A few posts ago now I talked about some of the legal aspects of loft conversions, such as Planning Consents and Building Regulation Approvals. In this post I am going to look at some of the practical aspects of designing and building loft conversions.
The first practical aspect will be to look at whether there is enough space in the loft to make a worthwhile loft conversion. The most important point to consider is whether there will be enough height. You will remember from the first post that you will generally not be able to increase the overall height of the original roof to the building, so we will have to make sure that loft conversion can be built within that height and still have enough room to be practical.
It’s relatively simple to check if you have enough height in the loft. If you can stand comfortably in the roof space and there is still some height above your head then it will probably be OK. If you can’t stand in the middle of the roof without your head hitting the rafters then there won’t be enough room!
The other thing that you need to remember about loft conversions is that you will need to build a new staircase to reach the loft. Although you will gain extra space in the loft you will lose some space on the floor below to accommodate the new staircase. In order to make the loft conversion worthwhile you will need to look at how much space will be taken up by the staircase and how this will affect the layout of the top floor. If you are going to lose too much space, or make the existing rooms awkward shapes it may not be worthwhile adding the space in the loft.
The next thing to consider is that a good quality loft conversion does not come cheap! Whilst it is always difficult to generalise on these matters, you should expect to pay around £30,000 to £40,000 for a typical loft conversion. Before you get too far down the line it is worth talking to local estate agents to try to get some idea of how much more your house of flat might be worth once you have built the loft conversion. Don’t forget that as well as the building costs you will have to pay professional fees to your architect/surveyor, the Local Authority and also fees in connection with any Party Wall Awards. It is quite likely that the professional fees in connection with an average loft conversion could add up to £5,000.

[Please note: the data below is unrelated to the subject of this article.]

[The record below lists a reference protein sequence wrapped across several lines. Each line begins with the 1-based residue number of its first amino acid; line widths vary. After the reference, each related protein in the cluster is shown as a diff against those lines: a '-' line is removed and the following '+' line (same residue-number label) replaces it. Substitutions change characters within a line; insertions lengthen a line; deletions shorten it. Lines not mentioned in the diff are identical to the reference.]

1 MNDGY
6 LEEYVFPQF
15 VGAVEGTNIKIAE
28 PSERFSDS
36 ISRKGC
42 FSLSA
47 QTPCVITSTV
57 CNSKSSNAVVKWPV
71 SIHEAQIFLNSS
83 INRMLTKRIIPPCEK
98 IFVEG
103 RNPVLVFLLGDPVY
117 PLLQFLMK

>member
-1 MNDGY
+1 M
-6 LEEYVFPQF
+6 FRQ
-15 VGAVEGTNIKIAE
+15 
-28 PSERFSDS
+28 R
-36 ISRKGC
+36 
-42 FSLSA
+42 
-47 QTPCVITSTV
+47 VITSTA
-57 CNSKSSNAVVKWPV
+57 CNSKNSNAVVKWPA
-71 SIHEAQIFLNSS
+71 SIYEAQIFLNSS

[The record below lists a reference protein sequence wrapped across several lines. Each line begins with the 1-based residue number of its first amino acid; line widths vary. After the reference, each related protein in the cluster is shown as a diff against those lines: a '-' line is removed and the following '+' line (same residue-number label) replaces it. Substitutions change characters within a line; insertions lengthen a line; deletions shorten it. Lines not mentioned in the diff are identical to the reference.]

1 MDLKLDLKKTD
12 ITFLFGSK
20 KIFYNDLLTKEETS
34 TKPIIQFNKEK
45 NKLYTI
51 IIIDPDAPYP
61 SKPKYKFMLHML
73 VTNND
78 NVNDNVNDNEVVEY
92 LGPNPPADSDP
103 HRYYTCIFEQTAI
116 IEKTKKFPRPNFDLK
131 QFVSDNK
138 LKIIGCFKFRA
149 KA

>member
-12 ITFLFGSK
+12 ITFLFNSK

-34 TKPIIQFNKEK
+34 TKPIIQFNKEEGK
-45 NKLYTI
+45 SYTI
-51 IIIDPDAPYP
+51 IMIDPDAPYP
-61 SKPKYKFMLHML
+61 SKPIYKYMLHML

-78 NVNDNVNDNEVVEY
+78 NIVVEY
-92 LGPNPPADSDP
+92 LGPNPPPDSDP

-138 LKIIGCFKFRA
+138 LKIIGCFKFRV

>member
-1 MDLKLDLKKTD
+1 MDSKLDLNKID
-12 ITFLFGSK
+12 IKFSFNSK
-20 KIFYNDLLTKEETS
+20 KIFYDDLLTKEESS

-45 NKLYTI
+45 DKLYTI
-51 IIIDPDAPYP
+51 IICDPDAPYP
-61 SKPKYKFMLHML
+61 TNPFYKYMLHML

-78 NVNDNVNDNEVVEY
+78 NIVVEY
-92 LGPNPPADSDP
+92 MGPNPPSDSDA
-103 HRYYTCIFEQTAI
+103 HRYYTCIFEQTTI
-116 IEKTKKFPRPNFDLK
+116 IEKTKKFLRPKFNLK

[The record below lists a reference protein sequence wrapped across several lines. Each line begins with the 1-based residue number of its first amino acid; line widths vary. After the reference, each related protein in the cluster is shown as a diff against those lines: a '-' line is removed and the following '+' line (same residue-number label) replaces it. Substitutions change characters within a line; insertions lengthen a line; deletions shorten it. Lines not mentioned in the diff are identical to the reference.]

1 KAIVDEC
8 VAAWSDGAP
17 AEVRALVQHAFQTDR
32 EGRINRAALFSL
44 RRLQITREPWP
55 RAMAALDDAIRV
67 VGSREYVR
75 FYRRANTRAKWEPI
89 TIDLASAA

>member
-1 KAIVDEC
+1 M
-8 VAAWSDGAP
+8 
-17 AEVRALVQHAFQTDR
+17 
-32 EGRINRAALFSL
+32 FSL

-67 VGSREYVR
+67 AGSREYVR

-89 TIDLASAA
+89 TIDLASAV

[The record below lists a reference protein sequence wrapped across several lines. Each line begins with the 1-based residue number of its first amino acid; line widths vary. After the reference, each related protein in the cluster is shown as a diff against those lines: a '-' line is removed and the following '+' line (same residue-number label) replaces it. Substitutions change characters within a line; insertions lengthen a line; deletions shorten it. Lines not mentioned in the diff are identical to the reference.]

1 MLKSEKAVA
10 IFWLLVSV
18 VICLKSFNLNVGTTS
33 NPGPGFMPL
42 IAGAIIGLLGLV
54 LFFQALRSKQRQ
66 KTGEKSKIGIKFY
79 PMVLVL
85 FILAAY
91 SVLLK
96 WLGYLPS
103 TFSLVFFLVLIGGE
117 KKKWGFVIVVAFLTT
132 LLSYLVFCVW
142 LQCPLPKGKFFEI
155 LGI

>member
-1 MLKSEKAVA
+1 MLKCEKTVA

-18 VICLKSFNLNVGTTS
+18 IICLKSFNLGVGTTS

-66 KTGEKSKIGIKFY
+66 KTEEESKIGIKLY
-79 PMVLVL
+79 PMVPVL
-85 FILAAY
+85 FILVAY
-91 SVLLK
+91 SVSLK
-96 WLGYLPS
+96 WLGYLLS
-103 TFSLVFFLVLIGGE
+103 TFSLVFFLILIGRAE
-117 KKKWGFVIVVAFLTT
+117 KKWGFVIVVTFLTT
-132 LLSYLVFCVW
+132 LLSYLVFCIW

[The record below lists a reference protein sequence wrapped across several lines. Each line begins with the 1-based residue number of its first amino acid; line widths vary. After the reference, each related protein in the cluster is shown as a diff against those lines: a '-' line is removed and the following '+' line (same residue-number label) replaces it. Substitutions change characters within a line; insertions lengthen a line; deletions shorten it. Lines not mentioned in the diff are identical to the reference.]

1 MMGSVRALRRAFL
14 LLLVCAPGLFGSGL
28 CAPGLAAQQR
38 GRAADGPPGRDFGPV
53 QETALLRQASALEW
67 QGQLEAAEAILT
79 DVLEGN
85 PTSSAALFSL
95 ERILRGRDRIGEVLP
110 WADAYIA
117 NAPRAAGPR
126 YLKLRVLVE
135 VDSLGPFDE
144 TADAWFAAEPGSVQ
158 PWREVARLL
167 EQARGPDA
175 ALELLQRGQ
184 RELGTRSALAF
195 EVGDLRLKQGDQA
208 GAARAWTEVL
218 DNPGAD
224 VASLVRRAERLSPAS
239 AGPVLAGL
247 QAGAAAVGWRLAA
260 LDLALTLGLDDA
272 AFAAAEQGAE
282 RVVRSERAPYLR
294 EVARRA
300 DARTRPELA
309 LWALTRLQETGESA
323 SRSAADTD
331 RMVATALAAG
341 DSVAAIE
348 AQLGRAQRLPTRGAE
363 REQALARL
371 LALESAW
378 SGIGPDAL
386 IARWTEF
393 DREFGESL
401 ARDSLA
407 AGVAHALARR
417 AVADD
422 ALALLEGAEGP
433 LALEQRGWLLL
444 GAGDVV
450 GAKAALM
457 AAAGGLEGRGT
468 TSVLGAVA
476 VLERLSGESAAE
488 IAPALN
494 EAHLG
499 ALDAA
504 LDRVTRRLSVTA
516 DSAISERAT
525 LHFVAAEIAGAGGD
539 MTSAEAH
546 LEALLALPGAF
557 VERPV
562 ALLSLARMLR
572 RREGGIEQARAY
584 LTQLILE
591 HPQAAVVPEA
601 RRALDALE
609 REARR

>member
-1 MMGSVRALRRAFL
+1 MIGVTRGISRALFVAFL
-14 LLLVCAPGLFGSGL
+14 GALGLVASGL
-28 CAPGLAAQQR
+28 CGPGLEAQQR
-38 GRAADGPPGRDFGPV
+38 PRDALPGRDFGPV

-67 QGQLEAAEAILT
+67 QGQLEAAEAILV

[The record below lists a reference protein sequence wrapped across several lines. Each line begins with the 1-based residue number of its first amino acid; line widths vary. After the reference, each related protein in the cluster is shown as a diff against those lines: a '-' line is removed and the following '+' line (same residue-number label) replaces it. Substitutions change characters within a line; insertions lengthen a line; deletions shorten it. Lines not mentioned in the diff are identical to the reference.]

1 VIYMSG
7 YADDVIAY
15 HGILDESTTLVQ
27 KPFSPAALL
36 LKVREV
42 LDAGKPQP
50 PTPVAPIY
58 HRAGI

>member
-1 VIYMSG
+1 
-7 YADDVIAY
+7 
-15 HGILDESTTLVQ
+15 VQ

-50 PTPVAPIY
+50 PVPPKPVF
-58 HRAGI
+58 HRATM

Having checked that there is enough space for a worthwhile loft conversion and that it will be financially viable we are ready to go ahead with the design. As I said in my last blog, there are basically two ways that you can go. You can either appoint a designer (usually a Building Surveyor or an Architect) who will prepare the necessary plans and specifications for you, or you can approach one of the specialist loft companies who provide and design and build service.
There are advantages and disadvantages to both methods. Your own designer will be more independent and will be acting on your behalf, but you will have more people to deal with as you will have to appoint a contractor to carry out the works. A specialist loft company will obviously be particularly experienced in building lofts and they will carry out any design work that is needed and obtain any necessary consents on your behalf. The ‘designer’ in this case will be employed by the loft company, however, and will be working to some extent for two masters. He/she will be your designer, but will also be employed by the contractor and will have to take into account their wishes and requirements. Also, if for any reason you fall out with the loft company the ‘designer’ will not be on your side.